Real objects never behave as full-ideal black bodies, and instead the emitted radiation at a given frequency is a fraction of what the ideal emission would be. The emissivity of a material specifies how well a real body radiates energy as compared with a black body. This emissivity depends on factors such as temperature, emission angle, and wavelength. However, it is typical in engineering to assume that a surface's spectral emissivity and absorptivity do not depend on wavelength, so that the emissivity is a constant. This is known as the grey body assumption.

Due to the rapid fall-off of emitted photons with decreasing energy, a black body at room temperature (300 K) with 1 m² of surface area emits a visible photon every thousand years or so, which is negligible for most purposes.

When dealing with non-black surfaces, the deviations from ideal black-body behavior are determined by both the geometrical structure and the chemical composition, and follow Kirchhoff's Law: emissivity equals absorptivity, so that an object that does not absorb all incident light will also emit less radiation than an ideal black body.

File:WMAP 2008.png
WMAP image of the cosmic microwave background radiation anisotropy. It has the most precise thermal emission spectrum known and corresponds to a temperature of 2.725 kelvin (K) with an emission peak at 160.2 GHz.

In astronomy, objects such as stars are frequently regarded as black bodies, though this is often a poor approximation. An almost perfect black-body spectrum is exhibited by the cosmic microwave background radiation. Hawking radiation is the hypothetical black-body radiation emitted by black holes.

Black body simulators

Although a black body is a theoretical object (i.e. emissivity (e) = 1.0), common applications define a source of infrared radiation as a black body when the object approaches an emissivity of 1.0, (typically e = .99 or better). A source of infrared radiation less than .99 is referred to as a greybody.[5] Applications for black body simulators typically include the testing and calibration of infrared systems and infrared sensor equipment.

Super black is an example of such a material, made from a nickel-phosphorus alloy. More recently, a team of Japanese scientists discovered a material even closer to a black body, based on single-walled carbon nanotubes (SWNTs), which absorbs between 97% and 99% of the wavelengths of the light that hits it.[6]

Equations governing black bodies

Planck's law of black-body radiation

<math>I(\nu,T)d\nu = \frac{2 h\nu^{3}}{c^2}\frac{1}{e^{\frac{h\nu}{kT}}-1}\, d\nu</math>


Wien's displacement law

The relationship between the temperature T of a black body, and wavelength <math>\lambda_{max}</math> at which the intensity of the radiation it produces is at a maximum is

  • <math>T \lambda_\mathrm{max} = 2.898... \times 10^6 \ \mathrm{nm \ K}. \,</math>

The nanometer is a convenient unit of measure for optical wavelengths. Note that 1 nanometer is equivalent to 10−9 meters.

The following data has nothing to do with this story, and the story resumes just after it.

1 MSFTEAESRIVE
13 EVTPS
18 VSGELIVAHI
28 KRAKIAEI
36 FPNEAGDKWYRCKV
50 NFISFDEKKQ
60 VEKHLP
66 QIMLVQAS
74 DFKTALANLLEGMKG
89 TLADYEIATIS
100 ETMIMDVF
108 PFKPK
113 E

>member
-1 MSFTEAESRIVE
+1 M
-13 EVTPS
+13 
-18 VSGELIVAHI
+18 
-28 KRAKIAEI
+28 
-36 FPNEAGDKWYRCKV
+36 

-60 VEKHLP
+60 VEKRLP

Stefan–Boltzmann law

This law states that amount of thermal radiations emitted per second per unit area of the surface of a black body is directly proportional to the fourth power of its absolute temperature. The total energy radiated per unit area per unit time <math>j^{\star}</math> (in watts per square meter) by a black body is related to its temperature T (in kelvins) and the Stefan–Boltzmann constant <math>\sigma=5.67 x 10^{-8}Wm^{-2}K^{-4}</math> as follows:

<math>j^{\star} = \sigma T^4.\,</math>

Radiation emitted by a human body

Much of a person's energy is radiated away in the form of infrared energy. Some materials are transparent to infrared light, while opaque to visible light (note the plastic bag). Other materials are transparent to visible light, while opaque or reflective to the infrared (note the man's glasses).

Black-body laws can be applied to human beings. For example, some of a person's energy is radiated away in the form of electromagnetic radiation, most of which is infrared.

The net power radiated is the difference between the power emitted and the power absorbed:


Applying the Stefan–Boltzmann law,

<math>P_{net}=A\sigma \epsilon \left( T^4 - T_{0}^4 \right) \,</math>.

The total surface area of an adult is about 2 m², and the mid- and far-infrared emissivity of skin and most clothing is near unity, as it is for most nonmetallic surfaces.[7][8] Skin temperature is about 33°C,[9] but clothing reduces the surface temperature to about 28°C when the ambient temperature is 20°C.[10] Hence, the net radiative heat loss is about

<math>P_{net} = 100 \ \mathrm{W} \,</math>.

The total energy radiated in one day is about 9 MJ (Mega joules), or 2000 kcal (food calories). Basal metabolic rate for a 40-year-old male is about 35 kcal/(m²·h),[11] which is equivalent to 1700 kcal per day assuming the same 2 m² area. However, the mean metabolic rate of sedentary adults is about 50% to 70% greater than their basal rate.[12]